In primary school the teachers kept looking at me and seeing a good girl. A PK. Someone who can mentor others. I am not saying am not a good girl, am just saying classifying me in that category fully would be a lie to everyone. People rarely focused on me as a person. It was always me as the PK. I was very good in Maths. My lowest score back then was 90%. One time I was leading in a maths test, and when I was receiving my badge, our headmistress says “girls, be like Paula. Prayers help in academic excellence”. I rolled my eyes. Yes, I would pray once in a while, but you can’t pass maths without practice. Give me some credit damn it!
In high school, I remember joining the CU and being a very active member. But then somewhere along the way, I just got bored. Why you ask? Quite a charming number of the members are what the common man calls pretenders, hypocrites. These are the people who would be so prayerful on weekend challenge (a whole weekend of prayers) and become a perfect example of bad influence the next week. These are the people who would ask you in some weird accent to raise your hands as you worship God, (they always pronounced it as guard) and at the end of every week, they are the ringleaders when it comes to writing diss letters to brother schools. I couldn’t take it. It was so much pretense I left. Then came the issue of being a PK who does not attend CU. People can talk! Eventually they got over that.
Let’s get real for a while, when you are in class with a PK, what do you expect? Quick list. Long skirt, Bible genius, generous to all, kind in all manner of ways, church lover. You mention it. Basically the textbook good girl. What happens when good girl here is caught in a scandal? Any scandal actually. What happens? People talk. What do they say? “Ata mtoto wa pastor pia?” “Hao ndio hua wameharibika sana”. I have heard these words so often they are now irritating to my ears. I don’t give a *insert any curse word*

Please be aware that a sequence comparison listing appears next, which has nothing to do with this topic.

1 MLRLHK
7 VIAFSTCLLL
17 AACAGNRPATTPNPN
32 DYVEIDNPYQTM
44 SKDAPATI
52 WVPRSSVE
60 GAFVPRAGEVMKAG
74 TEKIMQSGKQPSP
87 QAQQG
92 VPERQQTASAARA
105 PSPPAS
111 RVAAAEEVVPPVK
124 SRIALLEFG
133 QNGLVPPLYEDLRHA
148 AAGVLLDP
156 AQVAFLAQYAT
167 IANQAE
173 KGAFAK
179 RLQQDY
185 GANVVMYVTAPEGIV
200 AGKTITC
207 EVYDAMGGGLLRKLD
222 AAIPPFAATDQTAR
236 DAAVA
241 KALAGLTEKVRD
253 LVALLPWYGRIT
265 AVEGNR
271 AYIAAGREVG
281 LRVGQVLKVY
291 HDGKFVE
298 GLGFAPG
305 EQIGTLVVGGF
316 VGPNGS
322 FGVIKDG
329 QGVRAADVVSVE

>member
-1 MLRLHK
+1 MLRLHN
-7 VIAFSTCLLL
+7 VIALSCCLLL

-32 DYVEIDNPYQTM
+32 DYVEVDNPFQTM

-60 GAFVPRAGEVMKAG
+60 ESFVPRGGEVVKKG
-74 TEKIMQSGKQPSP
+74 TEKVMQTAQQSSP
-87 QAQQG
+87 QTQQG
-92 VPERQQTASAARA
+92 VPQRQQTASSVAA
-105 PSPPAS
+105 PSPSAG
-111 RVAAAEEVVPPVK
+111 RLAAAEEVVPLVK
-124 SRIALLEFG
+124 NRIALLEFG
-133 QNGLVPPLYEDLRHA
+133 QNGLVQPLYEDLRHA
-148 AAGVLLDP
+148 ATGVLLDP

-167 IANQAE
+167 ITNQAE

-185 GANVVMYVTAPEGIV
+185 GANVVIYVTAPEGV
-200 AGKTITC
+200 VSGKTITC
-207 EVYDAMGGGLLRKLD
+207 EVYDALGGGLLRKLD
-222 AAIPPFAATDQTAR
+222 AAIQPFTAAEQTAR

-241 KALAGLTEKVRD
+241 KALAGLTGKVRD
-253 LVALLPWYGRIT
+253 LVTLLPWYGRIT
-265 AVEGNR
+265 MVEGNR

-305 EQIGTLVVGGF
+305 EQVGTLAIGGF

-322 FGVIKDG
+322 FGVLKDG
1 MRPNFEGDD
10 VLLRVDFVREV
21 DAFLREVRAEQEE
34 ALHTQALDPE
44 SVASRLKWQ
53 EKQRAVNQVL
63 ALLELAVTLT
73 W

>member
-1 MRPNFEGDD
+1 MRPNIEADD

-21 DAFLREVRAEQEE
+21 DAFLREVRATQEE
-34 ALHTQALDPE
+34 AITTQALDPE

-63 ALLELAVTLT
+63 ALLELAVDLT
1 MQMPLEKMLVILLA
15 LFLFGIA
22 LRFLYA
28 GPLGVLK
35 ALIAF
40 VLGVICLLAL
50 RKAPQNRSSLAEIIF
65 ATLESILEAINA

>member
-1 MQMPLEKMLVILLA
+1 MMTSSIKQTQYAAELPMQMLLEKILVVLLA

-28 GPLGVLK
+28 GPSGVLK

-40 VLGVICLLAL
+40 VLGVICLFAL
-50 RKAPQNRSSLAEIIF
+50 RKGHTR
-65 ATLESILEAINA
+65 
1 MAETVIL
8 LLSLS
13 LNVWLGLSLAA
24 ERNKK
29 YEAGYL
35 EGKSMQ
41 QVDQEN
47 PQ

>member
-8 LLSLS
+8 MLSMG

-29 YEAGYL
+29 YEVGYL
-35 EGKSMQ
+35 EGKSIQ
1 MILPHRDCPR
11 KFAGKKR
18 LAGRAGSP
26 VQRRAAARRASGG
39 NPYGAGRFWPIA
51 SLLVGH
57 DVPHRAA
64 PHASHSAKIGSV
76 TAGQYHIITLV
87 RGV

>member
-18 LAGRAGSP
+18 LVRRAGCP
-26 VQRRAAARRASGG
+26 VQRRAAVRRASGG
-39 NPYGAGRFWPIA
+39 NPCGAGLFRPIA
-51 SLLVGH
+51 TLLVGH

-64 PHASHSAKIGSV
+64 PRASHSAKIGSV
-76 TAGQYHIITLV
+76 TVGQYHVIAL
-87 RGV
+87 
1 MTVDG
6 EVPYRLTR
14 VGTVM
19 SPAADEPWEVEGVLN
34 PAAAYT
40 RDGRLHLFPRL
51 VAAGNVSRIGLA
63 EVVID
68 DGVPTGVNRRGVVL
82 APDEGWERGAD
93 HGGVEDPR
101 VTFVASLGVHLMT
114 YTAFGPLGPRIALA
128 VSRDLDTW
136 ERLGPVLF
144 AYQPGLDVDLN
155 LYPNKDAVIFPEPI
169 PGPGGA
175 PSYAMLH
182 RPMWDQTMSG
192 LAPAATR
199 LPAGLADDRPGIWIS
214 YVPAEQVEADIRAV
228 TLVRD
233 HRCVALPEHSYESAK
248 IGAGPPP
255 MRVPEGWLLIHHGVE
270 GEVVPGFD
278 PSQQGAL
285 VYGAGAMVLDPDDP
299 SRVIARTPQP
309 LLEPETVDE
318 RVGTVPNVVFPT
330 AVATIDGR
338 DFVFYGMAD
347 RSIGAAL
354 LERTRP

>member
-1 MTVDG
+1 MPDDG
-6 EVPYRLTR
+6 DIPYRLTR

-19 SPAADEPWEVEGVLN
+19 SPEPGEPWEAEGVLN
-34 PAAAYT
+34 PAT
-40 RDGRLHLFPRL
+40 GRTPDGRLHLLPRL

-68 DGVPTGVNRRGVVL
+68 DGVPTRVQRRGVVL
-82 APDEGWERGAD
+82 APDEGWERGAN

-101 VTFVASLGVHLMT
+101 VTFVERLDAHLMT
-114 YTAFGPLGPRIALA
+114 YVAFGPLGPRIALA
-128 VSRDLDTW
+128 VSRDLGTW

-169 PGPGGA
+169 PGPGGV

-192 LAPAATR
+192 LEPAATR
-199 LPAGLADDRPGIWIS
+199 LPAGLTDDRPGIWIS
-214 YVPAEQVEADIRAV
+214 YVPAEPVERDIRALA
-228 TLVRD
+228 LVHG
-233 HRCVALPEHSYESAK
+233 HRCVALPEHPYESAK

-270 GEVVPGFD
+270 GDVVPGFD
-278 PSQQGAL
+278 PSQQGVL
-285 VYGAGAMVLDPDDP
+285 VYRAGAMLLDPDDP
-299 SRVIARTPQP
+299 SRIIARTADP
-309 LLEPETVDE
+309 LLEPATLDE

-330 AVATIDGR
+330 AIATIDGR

I once found myself in some crazy scandal back in high school. I still hate how the principal handled the whole situation. Good girl here was suspended and that was the beginning of my ‘rebellion’. I was punished for a mistake I did not commit. I was very bitter. And, hey, which PK gets suspended? From then, I stopped caring about what teachers and fellow students would say. I wasn’t going to be just a PK. That will not be my legacy. Oh, and I did leave a mark in the school. And it’s not as a PK.
My school life was mainly being classified as PK. Until I changed all that. If I were to narrate the stories of my mischievous acts in school, I would get all sorts of reactions. The most common one will be “Na wewe ni mtoto wa Pastor?”
I am now in my final year of university. And guess what, until a month ago, very few people knew am a PK. I love it that way. I can live my life as I want. No posters attached to my life.
Being a PK is a good thing until it’s all that you are. It’s all that defines you. It’s all people see when they look at you. Everyone wants to establish their own mark in the world, no one wants to be remembered as so and so’s person.
I have survived school. As far as I am concerned, that was the toughest part of all this.
This is an introduction. Since we are all aware that I am a PK, we are ready to move to phase two. Life as a Preacher’s Kid: Social Life.